Why does social media make us feel bad?

As humans we inherently compare ourselves to others to determine our self-worth. Psychologists call this social comparison theory.

We primarily make two types of comparisons: upward and downward comparisons.

300x250x1

Upward comparisons occur when we compare ourselves to someone else (in real life or on social media) and feel they are better than us (an unfavourable comparison for us) in whatever domain we are assessing (such as status, beauty, abilities, success, and so on).

For example, comparing your day at work to your friend’s post from the ski fields (we’re looking at you Dave!) is likely to be an upward comparison. Another example is making appearance comparisons which can make you feel worse about yourself or your looks .

Although upward comparison can sometimes motivate you to do better, this depends on the change being achievable and on your esteem. Research suggests upward comparisons may be particularly damaging if you have low self-esteem.

In contrast, downward comparisons occur when we view ourselves more favourably than the other person – for example, by comparing yourself to someone less fortunate. Downward comparisons make us feel better about ourselves but are rare in social media because people don’t tend to post about the mundane realities of life.

 

Comparisons in social media

Social media showcases the best of people’s lives. It presents a carefully curated version of reality and presents it as fact. Sometimes, as with influencers, this is intentional but often it is unconscious bias. We are just naturally more likely to post when we are happy, on holiday or to share successes – and even then we choose the best version to share.

When we compare ourselves to what we see on social media, we typically make upward comparisons which make us feel worse. We compare ourselves on an average day to others on their best day. In fact, it’s not even their best day. It’s often a perfectly curated, photoshopped, produced, filter-applied moment. It’s not a fair comparison.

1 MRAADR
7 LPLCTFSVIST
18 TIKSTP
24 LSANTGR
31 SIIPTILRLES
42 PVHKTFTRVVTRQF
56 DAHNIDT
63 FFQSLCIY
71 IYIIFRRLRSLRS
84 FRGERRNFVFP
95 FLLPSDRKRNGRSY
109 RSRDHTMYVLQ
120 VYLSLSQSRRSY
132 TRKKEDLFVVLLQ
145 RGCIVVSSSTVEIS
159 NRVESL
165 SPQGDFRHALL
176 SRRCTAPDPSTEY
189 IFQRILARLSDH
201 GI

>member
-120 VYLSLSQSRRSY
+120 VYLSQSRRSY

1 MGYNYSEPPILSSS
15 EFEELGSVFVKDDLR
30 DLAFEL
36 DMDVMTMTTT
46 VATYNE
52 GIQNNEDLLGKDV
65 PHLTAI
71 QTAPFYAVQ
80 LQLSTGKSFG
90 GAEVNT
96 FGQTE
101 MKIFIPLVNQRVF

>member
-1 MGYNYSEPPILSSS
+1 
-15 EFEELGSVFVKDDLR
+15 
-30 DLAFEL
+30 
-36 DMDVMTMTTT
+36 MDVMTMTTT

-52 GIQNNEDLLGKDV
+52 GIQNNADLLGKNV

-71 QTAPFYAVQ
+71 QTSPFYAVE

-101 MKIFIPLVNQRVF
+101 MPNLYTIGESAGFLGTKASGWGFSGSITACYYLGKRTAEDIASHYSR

That’s not to say social media is all bad. It can help people feel supportedconnected, and get information. So don’t throw the baby out with the bathwater. Instead, keep your social media use in check with these tips.

 

Concrete ways you can make yourself feel better about social media

Monitor your reactions. If social media is enjoyable, you may not need to change anything – but if it’s making you exhausted, depressed or anxious, or you are losing time to mindless scrolling, it’s time for change.

Avoid comparisons. Remind yourself that comparing your reality with a selected moment on social media is an unrealistic benchmark. This is especially the case with high-profile accounts who are paid to create perfect content.

Be selective. If you must compare, search for downward comparisons (with those who are worse off) or more equal comparisons to help you feel better. This might include unfollowing celebrities, focusing on real posts by friends, or using reality focused platforms like BeReal.

Redefine success. Influencers and celebrities make luxury seem like the norm. Most people don’t live in pristine homes and sip barista-made coffee in white sheets looking perfect. Consider what real success means to you and measure yourself against that instead.

Practise gratitude. Remind yourself of things that are great in your life, and celebrate your accomplishments (big and small!). Create a “happy me” folder of your favourite life moments, pics with friends, and great pictures of yourself, and look at this if you find yourself falling into the comparison trap.

Unplug. If needed, take a break, or cut down. Avoid mindless scrolling by moving tempting apps to the last page of your phone or use in-built focus features on your device. Alternatively, use an app to temporarily block yourself from social media.

Engage in real life. Sometimes social media makes people notice what is missing in their own lives, which can encourage growth. Get out with friends, start a new hobby, embrace life away from the screen.

Get amongst nature. Nature has health and mood benefits that combat screen time.

Be the change. Avoid only sharing the picture-perfect version of your life and share (in a safe setting) your real life. You’d be surprised how this will resonate with others. This will help you and them feel better.

Seek help. If you are feeling depressed or anxious over a period of time, get support. Talk to your friends, family or a GP about how you are feeling. Alternatively contact one of the support lines like LifelineKids Helpline, or 13Yarn.

728x90x4

Source link

Continue Reading

Media

Social Media Buzz: Mt. Washington, Balloon, Adani, Kyrie Irving – Bloomberg

Published

 on


[unable to retrieve full-text content]

Social Media Buzz: Mt. Washington, Balloon, Adani, Kyrie Irving  Bloomberg

728x90x4

Source link

Continue Reading

Media

Canada adds Russian media personalities, companies in latest round of sanctions – CP24

Published

 on


[unable to retrieve full-text content]

  1. Canada adds Russian media personalities, companies in latest round of sanctions  CP24
  2. Canada adds Russian media personalities, companies in latest round of sanctions  Halifax.CityNews.ca

728x90x4

Source link

Continue Reading

Trending